What Will Elite Status Be Like in the New Marriott Rewards?

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Now that the terms of the merger of Marriott Rewards and Starwood Preferred Guest have been announced, we can start to speculate about how the new combined programme will treat its members with elite status. For details about the immediate implications for 2018, you can read this post by clicking here. Beyond 2018, here’s what we know for sure…

Qualifying for Elite Status

Members can qualify for elite status by staying a certain number of nights. Stay-based qualification will no longer be possible.

  • Silver Elite: 10-24 nights
  • Gold Elite: 25-49 nights
  • Platinum Elite: 50-74 nights
  • Platinum Premier Elite: 75-99 nights
  • Platinum Premier Elite with Ambassador service: 100+ nights plus $20,000 of qualifying spend

Award nights will continue to count as eligible nights. Certain credit cards – mostly in the United States but possibly those available in the UK – offer bonus nights for elite status purposes.

Elite Status Benefits

This chart outlines the benefits for each level of elite status. If the screenshot is too hard to read, you can find it by clicking here.

Digging into the details, and organised by status level:

Gold Elite Status

  • 2PM late check-out, subject to availability
  • Welcome amenity of 250/500 points (depending on brand)
  • Enhanced room upgrade (i.e. not a suite, but potentially higher-floor, better view, etc.)

Platinum Elite Status

  • Guaranteed 4PM late check-out, subject to availability at resorts
  • Welcome amenity of 500/1000 points (depending on brand) OR breakfast OR a local amenity
    • The ability to select breakfast as the Platinum welcome amenity will be available at all brands except Design Hotels, EDITION, Gaylord, Ritz-Carlton, Marriott Executive Apartments, and Marriott Vacation Club
  • Room upgrades – subject to availability but including suites
  • Executive lounge access, except at resorts
  • Annual Gift Choice (5 Suite Night Awards or gift options to-be-determined)

Platinum Premier Elite Status

  • As Platinum Elite, with the following added benefits:
    • 5 additional Suite Night Awards, a Free Award Night or a gift option

Platinum Premier Elite with Ambassador Status

  • As Platinum Premier Elite, with the following added benefits:
    • Your 24 – the ability to choose when to check-in and/or check-out (i.e. arrive early or depart late)
    • Ambassador service – an agent assigned to look after you and your account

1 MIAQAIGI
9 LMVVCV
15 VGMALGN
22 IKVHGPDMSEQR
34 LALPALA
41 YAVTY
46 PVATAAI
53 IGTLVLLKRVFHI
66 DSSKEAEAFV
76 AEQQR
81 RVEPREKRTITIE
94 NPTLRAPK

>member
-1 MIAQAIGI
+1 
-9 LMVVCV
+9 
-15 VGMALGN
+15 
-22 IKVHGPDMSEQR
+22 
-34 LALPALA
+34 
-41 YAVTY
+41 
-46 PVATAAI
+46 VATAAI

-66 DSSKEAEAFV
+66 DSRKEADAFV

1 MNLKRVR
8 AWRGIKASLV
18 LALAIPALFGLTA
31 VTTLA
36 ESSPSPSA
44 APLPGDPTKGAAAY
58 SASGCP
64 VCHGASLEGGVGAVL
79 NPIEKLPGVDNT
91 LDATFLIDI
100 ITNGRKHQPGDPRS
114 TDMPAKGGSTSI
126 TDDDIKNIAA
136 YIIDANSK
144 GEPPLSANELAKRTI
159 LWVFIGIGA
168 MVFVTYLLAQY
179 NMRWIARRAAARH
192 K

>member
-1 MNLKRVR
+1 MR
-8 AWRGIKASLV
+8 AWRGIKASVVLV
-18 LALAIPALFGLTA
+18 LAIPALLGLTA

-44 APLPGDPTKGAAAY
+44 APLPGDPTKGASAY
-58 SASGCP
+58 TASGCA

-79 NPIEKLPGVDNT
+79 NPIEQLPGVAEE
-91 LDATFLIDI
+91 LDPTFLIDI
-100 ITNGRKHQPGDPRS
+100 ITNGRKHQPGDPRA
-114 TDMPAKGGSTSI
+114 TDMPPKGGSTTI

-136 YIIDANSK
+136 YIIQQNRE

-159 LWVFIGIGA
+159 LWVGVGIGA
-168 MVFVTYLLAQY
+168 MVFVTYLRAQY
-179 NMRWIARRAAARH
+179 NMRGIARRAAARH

Status Bonuses When Earning Points

In August, all points balances will be combined, with Starpoints converted to Marriott points at the standard 1:3 ratio. Marriott claims that members will earn an average of 20% more points, although this appears to be mainly due to SPG hotels handing out more points.

Members will earn 10 points per USD spent with the “new” Marriott, so when you add elite bonuses:

  • Base members will earn 10 points per USD
  • Silver members will earn 11 points per USD
  • Gold members will earn 12.5 points per USD
  • Platinum members will earn 15 points per USD
  • Platinum Premier members will earn 17.5 points per USD

As a reference, Marriott Rewards members currently earn:

  • Base members earn 10 points per USD
  • Silver members earn 12 points per USD
  • Gold members earn 12.5 points per USD
  • Platinum members earn points 15 points per USD

Meanwhile with SPG:

  • Base members earn 2 Starpoints per USD (6 Marriott points)
  • Gold & Platinum members earn 3 Starpoints per USD (9 Marriott points)
  • Platinum 75 night members earn 4 Starpoints per USD (12 Marriott points)

One of the major complaints about SPG was the fact that their “earn and burn” ratio was lower than the competition. The new Marriott Rewards rectifies this. Oddly enough, standard SPG members without status will see the largest percentage increase in their earning ratio. (66.6% more)

Initial Reactions

Any informed judgment will surely need to wait until we have the opportunity to stay at both SPG and Marriott hotels once the new benefits have been implemented. But my initial thoughts are:

  • It is sad to see the loss of a stay-based method for qualifying. Although admittedly travel hackable, a 25-stay Platinum membership also reflects 25 separate decisions to stay with a brand.
  • Is Platinum Premier going to be completely distinct from Platinum? And does that mean that Platinum Premier members will receive higher priority for upgrades? At the moment, there is no real distinction at the hotel level between SPG Platinum, P50, P75, P100 and Marriott Platinum members.
  • Earning more points at SPG properties is good. Hopefully it won’t be paid for with a devaluation – stealth or otherwise – of the value of a point. SPG Platinum members will, however, earn fewer welcome amenity points – 1,000 instead of 500 SPG (= 1,500 MR).
  • How many properties will define themselves as “resorts” to avoid providing lounge access to members with elite status? It is precisely those no-expense-account-holidays where many elite status members seek out the option of an evening meal and/or drinks in the lounge, thereby avoiding a potentially over-priced hotel bar or restaurant.

The Bottom Line

Elite status is an area where many SPG loyalists feared the worst. However, it appears that Marriott has done their best to retain the most attractive benefits from both programmes. Now will it be able to deliver at the hotel level? What do you think?

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